Losing weight while young may help kids lower future health care expenses, researcher says
By Serena Gordon
MONDAY, April 7, 2014 (HealthDay News) -- Over a lifetime, direct medical costs for an obese 10-year-old will be nearly $20,000 higher than those of slimmer peers, according to new research.
That translates to a whopping $14 billion in additional direct U.S. medical costs over a lifetime for today's obese 10-year-olds, according to the study.
And, those costs only include direct medical costs, such as medications or medical procedures related to obesity. They don't include indirect costs, such as lost productivity and quality-of-life issues, the researchers said.
"Our findings show that the estimated direct medical costs incurred by the obese 10-year-old over his lifetime will be roughly $19,000 higher than that of a child who is normal weight, assuming that both children remain in their respective weight categories," said Wan Chen Kang Graham, a study co-author.
"When we account for the reality that a large proportion of normal-weight 10-year-olds will eventually become obese in adulthood, the difference in lifetime medical costs shrinks to $12,660," added Graham, a Ph.D. student at the Duke-National University of Singapore Graduate Medical School.
Currently, about 20 percent of U.S. children are obese, according to background information in the study. If those children remain obese into adulthood, they'll face higher risks of obesity-related conditions, such as type 2 diabetes, heart disease, sleep apnea and arthritis. Obesity is also a major cause of disability, lower productivity and higher medical costs, the study authors noted.
For the new analysis, the researchers reviewed available medical literature and found six studies that included obese children and estimates of their lifetime medical costs. Graham said that direct medical costs included "the costs of prescription medications, medical treatments, in- and outpatient care and surgical care."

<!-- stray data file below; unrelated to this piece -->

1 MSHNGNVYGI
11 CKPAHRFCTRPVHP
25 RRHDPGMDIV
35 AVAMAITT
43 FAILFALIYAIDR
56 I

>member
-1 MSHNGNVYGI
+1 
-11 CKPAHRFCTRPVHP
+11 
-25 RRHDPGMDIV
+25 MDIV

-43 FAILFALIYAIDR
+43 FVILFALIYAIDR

The investigators found estimates of direct lifetime medical costs ranging from $16,310 to $39,080 higher for obese youngsters than for those of normal weight.
When the researchers adjusted the data to account for the very real possibility of many of the currently normal-weight children becoming obese as adults, the difference in direct medical costs over a lifetime dropped to between $12,660 and $19,630, according to the study.
Graham said these numbers could change if children are able to lose weight and keep it off.
"The magnitude of the direct costs that can be eliminated depends on how long we can keep that child in the normal-weight category over his lifetime," Graham explained.
Dr. Ruby Roy, a chronic disease physician at LaRabida Children's Hospital in Chicago, said data from this type of study "is helpful for insurance companies and policymakers. If we could save $19,000 on each child by paying for nutrition education, overhauling school menus and bringing gym back to all schools, you could see that those are good investments."
Study co-author Graham noted, "Helping children form lifelong habits of healthy eating and regular exercise from an early age is one of the best investments that parents can make in their children's future."
But, Roy also pointed out, "We didn't see this kind of obesity 25 years ago. It's not only about personal and family responsibility. Society needs to change, and we need to change multiple things. We need to work on safety and providing safe places to exercise, portion sizes need to come down and we have to take care of 'food deserts' [places where it's difficult to find fresh, healthy food] among other things."
Results of the study were released online April 7 and in the May print issue of Pediatrics.
The U.S. Centers for Disease Control and Prevention has advice on helping your child maintain a healthy weight.
SOURCES: Wan Chen Kang Graham, Ph.D. student, Duke-NUS Graduate Medical School, Singapore; Ruby Roy, M.D., chronic disease physician, LaRabida Children's Hospital, Chicago; May 2014, Pediatrics
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